There are extensive clear-cut swaths of forest near Olympic NP on private and NF lands. There are many towns right next or really close to the border of national parks with the kind of development that wouldn't be allowed within the parks themselves. Think Tusayan or the area outside the Niqually entrance to Mt Rainier NP.

There's a campground with full hookups in Pinnacles NM. It's really more the kind of KOA-style campground with lots of grass. It used to be just outside the border until the NPS bought them out and incorporated the campground into the park boundaries.

However - if a uranium mine has the potential to affect areas within Grand Canyon NP, then the consequences have to be considered.

Anon #2 & 3--

The BLM land around Grand Canyone NP is not being managed as if it were a National Park.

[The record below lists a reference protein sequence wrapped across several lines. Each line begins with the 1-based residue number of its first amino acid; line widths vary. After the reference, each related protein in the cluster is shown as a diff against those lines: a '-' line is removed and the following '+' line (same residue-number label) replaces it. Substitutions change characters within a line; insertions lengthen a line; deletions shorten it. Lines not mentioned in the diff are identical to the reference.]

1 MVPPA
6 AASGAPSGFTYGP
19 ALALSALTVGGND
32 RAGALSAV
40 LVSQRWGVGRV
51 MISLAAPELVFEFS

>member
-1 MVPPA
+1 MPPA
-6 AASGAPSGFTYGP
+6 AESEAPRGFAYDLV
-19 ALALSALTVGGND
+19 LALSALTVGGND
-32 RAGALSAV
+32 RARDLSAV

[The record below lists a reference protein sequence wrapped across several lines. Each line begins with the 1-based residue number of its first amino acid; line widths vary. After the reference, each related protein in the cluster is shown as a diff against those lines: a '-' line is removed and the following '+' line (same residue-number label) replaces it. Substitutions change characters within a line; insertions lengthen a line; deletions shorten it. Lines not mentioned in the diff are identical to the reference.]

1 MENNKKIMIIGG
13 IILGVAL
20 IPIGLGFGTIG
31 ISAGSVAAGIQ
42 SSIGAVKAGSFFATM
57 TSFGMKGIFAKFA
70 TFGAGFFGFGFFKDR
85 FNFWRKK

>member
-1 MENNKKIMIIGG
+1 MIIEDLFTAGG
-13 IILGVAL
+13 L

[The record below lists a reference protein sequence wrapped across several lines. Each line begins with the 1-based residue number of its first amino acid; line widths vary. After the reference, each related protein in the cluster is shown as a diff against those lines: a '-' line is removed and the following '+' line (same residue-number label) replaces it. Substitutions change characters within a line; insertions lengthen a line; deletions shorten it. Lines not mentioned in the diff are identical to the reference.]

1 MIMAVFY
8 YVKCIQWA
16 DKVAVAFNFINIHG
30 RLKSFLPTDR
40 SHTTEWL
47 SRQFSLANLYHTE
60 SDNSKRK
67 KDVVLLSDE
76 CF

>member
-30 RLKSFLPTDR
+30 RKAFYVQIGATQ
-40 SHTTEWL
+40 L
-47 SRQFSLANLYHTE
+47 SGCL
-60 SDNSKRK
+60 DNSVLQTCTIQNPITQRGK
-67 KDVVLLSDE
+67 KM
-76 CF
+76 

There's a land-management concept of buffer zones. Some uses that aren't allowed in one area are very appropriate in adjacent areas, as their effects don't extend very far. Mountain biking, various levels of grazing, etc., don't impact nearby National Park areas and are allowed right up to the boundary of the NPS land. Large industrial areas such as the Eagle Mountain dump and uranium mines and oil & gas drilling do have impacts that extend substantial distances, so they are not appropriate on Federal lands very close to National Park areas. Activities such as clearcutting and heavy hunting have effects that extend a lesser distance; a straightforward reading of the relevant federal law probably should preclude them ON FEDERAL LANDS immediately adjacent to Yellowstone, and allow them some moderate distance away.